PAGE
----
Green by Mark Sperring and Leo Timmers
|Green by Mark Sperring and Leo Timmers|
|Genre: For Sharing|
|Reviewer: Keith Dudhnath|
|Summary: A quirky and hilarious look at sibling bickering. The humour will have picture book fans of any age chuckling along time and time again. Recommended.|
|Buy? Yes||Borrow? Yes|
|Pages: 24||Date: March 2010|
|External links: Author's website|
Clive loves wearing green. It's all he ever wears. He thinks he looks mighty snazzy, but his big sister (boo! hiss!) takes every opportunity to call him a cabbage, moss, a sprout or a toad. Clive keeps wearing his green clothes, certain that he'll have the last laugh and get one over on his sister.
I really enjoyed Green. It's a brilliantly fun tale of sibling bickering. There's a simple core idea that Mark Sperring has taken and run with. Clive's a funny little guy; his big sister is a classic villainous family member. Their dynamic is immediately familiar to all young children, yet still outrageous enough to be not taken literally. Think Darla, the dentist's niece from Finding Nemo, with her shoutiness. Clive takes it all in his stride, until the surreal ending, which will have every child giggling along.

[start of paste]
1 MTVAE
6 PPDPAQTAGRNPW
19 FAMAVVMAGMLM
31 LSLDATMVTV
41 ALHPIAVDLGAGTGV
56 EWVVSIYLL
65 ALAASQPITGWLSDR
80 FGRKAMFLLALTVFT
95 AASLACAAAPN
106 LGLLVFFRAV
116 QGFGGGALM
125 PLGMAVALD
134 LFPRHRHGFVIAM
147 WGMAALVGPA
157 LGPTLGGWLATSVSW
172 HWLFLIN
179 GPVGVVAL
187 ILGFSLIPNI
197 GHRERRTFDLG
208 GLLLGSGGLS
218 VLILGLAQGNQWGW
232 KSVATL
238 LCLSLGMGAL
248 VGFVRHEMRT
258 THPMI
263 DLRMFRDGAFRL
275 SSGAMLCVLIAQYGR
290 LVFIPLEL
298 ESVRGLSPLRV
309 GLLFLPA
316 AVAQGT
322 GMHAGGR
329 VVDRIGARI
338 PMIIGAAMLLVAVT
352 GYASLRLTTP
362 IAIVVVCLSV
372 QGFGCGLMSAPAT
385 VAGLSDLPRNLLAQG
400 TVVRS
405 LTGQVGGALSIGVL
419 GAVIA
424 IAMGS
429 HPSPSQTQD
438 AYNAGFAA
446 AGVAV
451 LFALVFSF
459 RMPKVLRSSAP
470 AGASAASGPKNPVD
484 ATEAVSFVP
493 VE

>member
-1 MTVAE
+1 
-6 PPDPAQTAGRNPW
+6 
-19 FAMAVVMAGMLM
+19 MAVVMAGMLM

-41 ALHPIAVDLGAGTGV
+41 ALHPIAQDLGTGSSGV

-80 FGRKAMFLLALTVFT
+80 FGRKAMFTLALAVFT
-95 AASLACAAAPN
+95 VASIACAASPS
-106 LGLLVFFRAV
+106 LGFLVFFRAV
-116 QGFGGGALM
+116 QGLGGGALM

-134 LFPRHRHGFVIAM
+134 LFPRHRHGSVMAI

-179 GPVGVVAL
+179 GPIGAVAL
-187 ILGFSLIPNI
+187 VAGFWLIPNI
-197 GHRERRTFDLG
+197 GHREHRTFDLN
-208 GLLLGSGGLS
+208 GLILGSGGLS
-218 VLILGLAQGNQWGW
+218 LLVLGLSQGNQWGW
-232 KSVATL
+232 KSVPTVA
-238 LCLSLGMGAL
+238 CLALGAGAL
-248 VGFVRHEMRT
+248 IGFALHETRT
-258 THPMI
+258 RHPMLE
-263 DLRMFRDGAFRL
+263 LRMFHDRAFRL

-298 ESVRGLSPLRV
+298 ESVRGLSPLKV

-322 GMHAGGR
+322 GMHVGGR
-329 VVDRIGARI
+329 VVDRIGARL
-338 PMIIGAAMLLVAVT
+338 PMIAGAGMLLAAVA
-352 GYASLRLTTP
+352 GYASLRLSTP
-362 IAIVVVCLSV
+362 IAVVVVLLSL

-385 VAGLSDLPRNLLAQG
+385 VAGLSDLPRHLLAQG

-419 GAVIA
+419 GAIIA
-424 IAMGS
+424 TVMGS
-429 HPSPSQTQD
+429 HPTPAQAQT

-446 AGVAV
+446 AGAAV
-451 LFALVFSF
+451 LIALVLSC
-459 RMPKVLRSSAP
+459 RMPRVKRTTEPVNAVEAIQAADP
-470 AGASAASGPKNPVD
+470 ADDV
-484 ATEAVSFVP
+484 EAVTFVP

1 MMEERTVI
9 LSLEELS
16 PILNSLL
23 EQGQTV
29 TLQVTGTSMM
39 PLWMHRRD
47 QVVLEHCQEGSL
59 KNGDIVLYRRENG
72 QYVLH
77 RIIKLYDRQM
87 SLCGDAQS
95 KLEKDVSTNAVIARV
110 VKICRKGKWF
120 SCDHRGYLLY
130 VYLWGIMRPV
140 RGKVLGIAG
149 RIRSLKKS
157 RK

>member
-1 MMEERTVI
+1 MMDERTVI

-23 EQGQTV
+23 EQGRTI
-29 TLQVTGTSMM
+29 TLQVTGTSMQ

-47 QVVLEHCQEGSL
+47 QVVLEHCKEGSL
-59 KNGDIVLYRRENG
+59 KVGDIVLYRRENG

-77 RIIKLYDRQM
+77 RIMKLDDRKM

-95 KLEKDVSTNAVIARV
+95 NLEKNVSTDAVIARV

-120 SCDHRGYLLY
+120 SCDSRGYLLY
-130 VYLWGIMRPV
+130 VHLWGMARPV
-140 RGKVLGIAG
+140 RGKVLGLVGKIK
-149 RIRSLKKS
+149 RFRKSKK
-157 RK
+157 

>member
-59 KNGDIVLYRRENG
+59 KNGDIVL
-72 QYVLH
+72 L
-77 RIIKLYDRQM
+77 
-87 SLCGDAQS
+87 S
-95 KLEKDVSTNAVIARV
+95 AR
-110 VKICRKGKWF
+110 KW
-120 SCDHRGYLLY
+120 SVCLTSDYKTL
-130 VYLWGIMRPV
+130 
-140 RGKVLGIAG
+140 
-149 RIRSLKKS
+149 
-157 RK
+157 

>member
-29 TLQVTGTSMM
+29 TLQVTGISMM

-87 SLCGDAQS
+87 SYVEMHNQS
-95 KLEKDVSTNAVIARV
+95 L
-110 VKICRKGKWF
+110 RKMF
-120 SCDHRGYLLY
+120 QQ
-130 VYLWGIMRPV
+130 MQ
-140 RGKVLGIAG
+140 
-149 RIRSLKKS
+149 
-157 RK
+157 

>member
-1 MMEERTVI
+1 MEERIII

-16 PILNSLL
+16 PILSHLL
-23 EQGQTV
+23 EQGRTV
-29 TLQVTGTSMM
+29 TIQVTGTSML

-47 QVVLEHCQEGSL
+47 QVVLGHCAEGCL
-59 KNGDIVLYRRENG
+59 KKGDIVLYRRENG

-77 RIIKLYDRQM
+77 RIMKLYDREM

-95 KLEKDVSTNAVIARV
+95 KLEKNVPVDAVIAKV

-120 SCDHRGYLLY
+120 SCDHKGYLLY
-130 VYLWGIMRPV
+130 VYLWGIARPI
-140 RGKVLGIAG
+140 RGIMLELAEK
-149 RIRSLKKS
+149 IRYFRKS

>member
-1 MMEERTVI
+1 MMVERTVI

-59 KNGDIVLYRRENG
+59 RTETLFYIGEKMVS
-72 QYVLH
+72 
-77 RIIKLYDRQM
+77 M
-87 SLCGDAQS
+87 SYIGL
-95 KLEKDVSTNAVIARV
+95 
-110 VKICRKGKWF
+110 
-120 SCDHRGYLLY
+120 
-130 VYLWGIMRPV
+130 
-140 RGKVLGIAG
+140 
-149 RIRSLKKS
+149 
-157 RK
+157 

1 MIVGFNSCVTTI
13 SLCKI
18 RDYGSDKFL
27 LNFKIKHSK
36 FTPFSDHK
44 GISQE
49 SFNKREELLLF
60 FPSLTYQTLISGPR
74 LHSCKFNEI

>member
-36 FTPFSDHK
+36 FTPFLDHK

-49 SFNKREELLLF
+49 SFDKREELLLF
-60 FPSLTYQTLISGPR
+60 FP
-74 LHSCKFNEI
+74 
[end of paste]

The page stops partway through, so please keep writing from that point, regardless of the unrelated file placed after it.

Leo Timmers' illustrations grew on me. At first I found them a bit too clean and shiny - reminiscent of computer-generated animation, which can often feel out of place in a picture book. After a few more reads (and the great story bears out many reads) I enjoyed them more and more. They're big, bright, bold and play to the silliness of the story. As you'd expect, there's lashings of green on show, but it never feels samey.
Green is one of those books that is ideal for any age of picture book fan. It's brilliantly simple, almost minimalist, so it won't be pitched over the heads of the very young. Yet, it's packed with lots of humour and quirkiness that will keep them coming back time after time as they get older. The jokes work every time and will strike a chord with everyone. Recommended.
My thanks to the publishers for sending it to Bookbag.
Too Purply! by Jean Reidy and Genevieve Leloup is another fun tale woven around colours, as is the excellent Blue Chameleon by Emily Gravett. The Wide-Mouthed Frog by Iain Smyth and Michael Terry shares a similar sense of humour, with a great punchline.
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